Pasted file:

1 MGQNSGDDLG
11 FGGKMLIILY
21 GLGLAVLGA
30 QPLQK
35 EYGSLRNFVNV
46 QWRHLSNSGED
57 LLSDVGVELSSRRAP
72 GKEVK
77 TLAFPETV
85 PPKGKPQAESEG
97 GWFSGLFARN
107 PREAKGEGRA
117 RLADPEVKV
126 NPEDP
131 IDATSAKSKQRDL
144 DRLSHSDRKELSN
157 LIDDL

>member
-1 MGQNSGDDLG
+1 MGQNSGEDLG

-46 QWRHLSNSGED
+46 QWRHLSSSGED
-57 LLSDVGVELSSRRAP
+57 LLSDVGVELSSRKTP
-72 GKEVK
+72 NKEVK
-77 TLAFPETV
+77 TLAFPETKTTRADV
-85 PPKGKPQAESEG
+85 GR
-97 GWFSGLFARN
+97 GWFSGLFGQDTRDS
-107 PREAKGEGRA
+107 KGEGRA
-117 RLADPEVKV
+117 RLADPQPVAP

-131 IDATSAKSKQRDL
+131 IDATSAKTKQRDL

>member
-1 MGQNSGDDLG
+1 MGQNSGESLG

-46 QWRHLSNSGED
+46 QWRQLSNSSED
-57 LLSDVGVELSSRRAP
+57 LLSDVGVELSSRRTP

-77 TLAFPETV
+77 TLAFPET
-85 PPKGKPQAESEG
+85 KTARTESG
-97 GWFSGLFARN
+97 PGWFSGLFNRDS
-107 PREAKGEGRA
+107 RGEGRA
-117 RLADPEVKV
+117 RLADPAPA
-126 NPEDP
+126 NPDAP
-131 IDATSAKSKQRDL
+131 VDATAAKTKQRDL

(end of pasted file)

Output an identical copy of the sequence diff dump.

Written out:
1 MGQNSGDDLG
11 FGGKMLIILY
21 GLGLAVLGA
30 QPLQK
35 EYGSLRNFVNV
46 QWRHLSNSGED
57 LLSDVGVELSSRRAP
72 GKEVK
77 TLAFPETV
85 PPKGKPQAESEG
97 GWFSGLFARN
107 PREAKGEGRA
117 RLADPEVKV
126 NPEDP
131 IDATSAKSKQRDL
144 DRLSHSDRKELSN
157 LIDDL

>member
-1 MGQNSGDDLG
+1 MGQNSGEDLG

-46 QWRHLSNSGED
+46 QWRHLSSSGED
-57 LLSDVGVELSSRRAP
+57 LLSDVGVELSSRKTP
-72 GKEVK
+72 NKEVK
-77 TLAFPETV
+77 TLAFPETKTTRADV
-85 PPKGKPQAESEG
+85 GR
-97 GWFSGLFARN
+97 GWFSGLFGQDTRDS
-107 PREAKGEGRA
+107 KGEGRA
-117 RLADPEVKV
+117 RLADPQPVAP

-131 IDATSAKSKQRDL
+131 IDATSAKTKQRDL

>member
-1 MGQNSGDDLG
+1 MGQNSGESLG

-46 QWRHLSNSGED
+46 QWRQLSNSSED
-57 LLSDVGVELSSRRAP
+57 LLSDVGVELSSRRTP

-77 TLAFPETV
+77 TLAFPET
-85 PPKGKPQAESEG
+85 KTARTESG
-97 GWFSGLFARN
+97 PGWFSGLFNRDS
-107 PREAKGEGRA
+107 RGEGRA
-117 RLADPEVKV
+117 RLADPAPA
-126 NPEDP
+126 NPDAP
-131 IDATSAKSKQRDL
+131 VDATAAKTKQRDL